The European Commission has just lobbed a hand grenade into the political discussion about Britain’s membership of the EU by deciding to take the UK to court over the “right to reside” test it applies to EU migrants claiming benefits.
Immigration and welfare, along with the economy, invariably top the list of public concerns in Britain. In hard times, people fret more about immigrants competing for jobs, housing and stretched public services. With the lifting of restrictions on the right of Romanians and Bulgarians to work in the UK from next year, these concerns are on the rise. The idea of the EU trying to force taxpayers to increase welfare payments to migrants must seem like political manna from heaven for the anti-Brussels UK Independence party.
The case is technical and dates back to at least 2004 when Britain tightened its residency tests in response to the accession of a number of central European states. If these have treated some EU citizens capriciously that should be fixed. But the dispute is largely the product of a clash between the regulations and the UK’s welfare model, which includes many non-contributory, means-tested benefits compared with other EU member states. Contributory systems have built-in protections against so-called benefits tourism for the simple reason that you have to pay in to get something out.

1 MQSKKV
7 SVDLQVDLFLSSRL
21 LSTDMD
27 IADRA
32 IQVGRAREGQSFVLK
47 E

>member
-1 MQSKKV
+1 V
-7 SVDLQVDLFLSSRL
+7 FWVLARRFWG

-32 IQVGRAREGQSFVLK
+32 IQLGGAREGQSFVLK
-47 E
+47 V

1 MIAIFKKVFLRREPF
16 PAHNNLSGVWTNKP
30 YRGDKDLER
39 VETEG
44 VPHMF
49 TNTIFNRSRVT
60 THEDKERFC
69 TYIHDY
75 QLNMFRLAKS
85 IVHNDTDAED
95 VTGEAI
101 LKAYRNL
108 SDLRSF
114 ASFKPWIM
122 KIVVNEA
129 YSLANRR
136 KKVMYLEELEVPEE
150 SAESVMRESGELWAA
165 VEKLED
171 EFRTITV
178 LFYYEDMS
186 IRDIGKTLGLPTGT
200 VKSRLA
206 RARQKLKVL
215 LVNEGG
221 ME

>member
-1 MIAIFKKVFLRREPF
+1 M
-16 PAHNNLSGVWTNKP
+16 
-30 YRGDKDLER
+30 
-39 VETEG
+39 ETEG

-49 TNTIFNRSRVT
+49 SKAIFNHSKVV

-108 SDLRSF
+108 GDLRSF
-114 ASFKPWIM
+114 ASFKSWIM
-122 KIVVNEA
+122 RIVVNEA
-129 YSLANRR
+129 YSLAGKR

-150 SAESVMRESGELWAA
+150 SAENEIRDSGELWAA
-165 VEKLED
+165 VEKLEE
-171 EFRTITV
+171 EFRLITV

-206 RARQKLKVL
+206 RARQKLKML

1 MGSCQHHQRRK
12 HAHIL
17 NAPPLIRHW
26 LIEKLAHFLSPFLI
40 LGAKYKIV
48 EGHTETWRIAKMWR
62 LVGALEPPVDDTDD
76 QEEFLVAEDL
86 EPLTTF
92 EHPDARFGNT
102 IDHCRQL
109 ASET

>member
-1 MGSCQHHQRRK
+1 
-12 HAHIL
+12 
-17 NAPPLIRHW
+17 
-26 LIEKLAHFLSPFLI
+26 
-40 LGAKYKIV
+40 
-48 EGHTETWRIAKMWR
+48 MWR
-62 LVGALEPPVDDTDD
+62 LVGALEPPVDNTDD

The commission may feel it has no alternative but to pick this awkward fight but the UK has a reasonable defence. The case ultimately rests on the central principle of an EU citizen’s right to freedom of movement. But this is not an unfettered right. It applies only to those who are not an “unreasonable burden” on the social assistance system of the countries to which they move. Indeed, in potentially weakening that important qualification, one can argue that this case kicks at a prop that is vital to maintain public confidence in the idea of free movement.
If ever there was a case for the oft-derided principle of subsidiarity to apply, this is surely one. Not every European state has the same welfare system. In some southern European countries, for instance, there is only a vestigial safety net for those of working age. Britain is right to fight this case through the European court but it should not stop there. Other member states have expressed concerns about safeguarding their welfare systems. Britain should make common cause with allies and rewrite the rules to reflect the diversity of provision that exists.